For those of you who are just beginning to run after a long period of time of no activity due to injury or lack of motivation, here is where you need to start:

Beginner running chart for people seeking to start an exercise plan and/or need to lose 20 pounds (always start run a workout with a quick five-minute walk and light leg stretch). I highly recommend the run/walk method when you are learning to run.

Important: Get running shoes, not some old shoes you find in the back of your closet. Check out www.bodynsolesports.com; they are a great shoe store (great prices), but you will learn about good running shoes.

Each run workout is to be done three times a week.

Week 1 Walk 20-30 minutes/stretching entire body daily  (monitor weight loss*)
Week 2 Run 1:00/walk 1-2:00 for 20-30 minutes
Week 3 Run 1:00/walk 1:00 for 30 minutes (listen to your body as injuries occur this week**)
Week 4 3 Sets of Run 1:30/walk 1:30 | 3 Sets of Run 2:00/walk 1:00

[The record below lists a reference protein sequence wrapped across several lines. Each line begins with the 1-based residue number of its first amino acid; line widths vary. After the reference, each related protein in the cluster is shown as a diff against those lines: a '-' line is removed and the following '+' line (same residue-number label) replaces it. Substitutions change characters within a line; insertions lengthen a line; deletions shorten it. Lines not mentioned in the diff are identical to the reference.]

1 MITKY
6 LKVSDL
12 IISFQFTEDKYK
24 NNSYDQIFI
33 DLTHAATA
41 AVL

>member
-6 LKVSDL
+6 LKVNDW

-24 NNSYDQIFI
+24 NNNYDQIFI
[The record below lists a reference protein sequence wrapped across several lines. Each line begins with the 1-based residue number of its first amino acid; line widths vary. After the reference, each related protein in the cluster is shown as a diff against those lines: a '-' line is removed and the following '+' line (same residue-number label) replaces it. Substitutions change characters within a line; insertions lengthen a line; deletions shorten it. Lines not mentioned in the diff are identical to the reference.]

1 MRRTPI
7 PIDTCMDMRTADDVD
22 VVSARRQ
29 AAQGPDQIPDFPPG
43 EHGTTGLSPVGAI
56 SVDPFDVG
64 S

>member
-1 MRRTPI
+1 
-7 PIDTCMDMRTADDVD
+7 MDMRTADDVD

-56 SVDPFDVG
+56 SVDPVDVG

Week 5 3 Sets of Run 2:30/walk 1:00 | 3 Sets of Run 2:00/walk 30 seconds
Week 6 4 Sets of Run 3:00/walk 1:30
Week 7 Run 1 mile/try nonstop/walk 1 mile fast
Week 8 Run/walk combo 2.5 miles (from weeks 8-10 -- try to run as much as you can)
Week 9 Run/walk combo 2.75 miles
Week 10 Run/walk combo 3 miles

** Typically injuries occur during running programs the third week if you're too aggressive with initial training.

I hope this helps you with your running fitness testing but also help you learn how to build up to running longer distances, faster timed runs and especially getting healthier.

Stew Smith is a former Navy SEAL and fitness author certified as a Strength and Conditioning Specialist (CSCS) with the National Strength and Conditioning Association. Visit his Fitness eBook store if you’re looking to start a workout program to create a healthy lifestyle. Send your fitness questions to stew@stewsmith.com.

Want to Learn More About Military Life?

Whether you're thinking of joining the military, looking for fitness and basic training tips, or keeping up with military life and benefits, Military.com has you covered. Subscribe to Military.com to have military news, updates and resources delivered directly to your inbox.

Story Continues